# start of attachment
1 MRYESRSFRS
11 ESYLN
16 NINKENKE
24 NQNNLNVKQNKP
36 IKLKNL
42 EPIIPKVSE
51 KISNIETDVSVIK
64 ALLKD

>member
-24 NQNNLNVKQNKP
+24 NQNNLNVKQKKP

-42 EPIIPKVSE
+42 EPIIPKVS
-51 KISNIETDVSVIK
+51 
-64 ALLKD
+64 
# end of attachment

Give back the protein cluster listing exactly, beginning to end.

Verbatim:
1 MRYESRSFRS
11 ESYLN
16 NINKENKE
24 NQNNLNVKQNKP
36 IKLKNL
42 EPIIPKVSE
51 KISNIETDVSVIK
64 ALLKD

>member
-24 NQNNLNVKQNKP
+24 NQNNLNVKQKKP

-42 EPIIPKVSE
+42 EPIIPKVS
-51 KISNIETDVSVIK
+51 
-64 ALLKD
+64 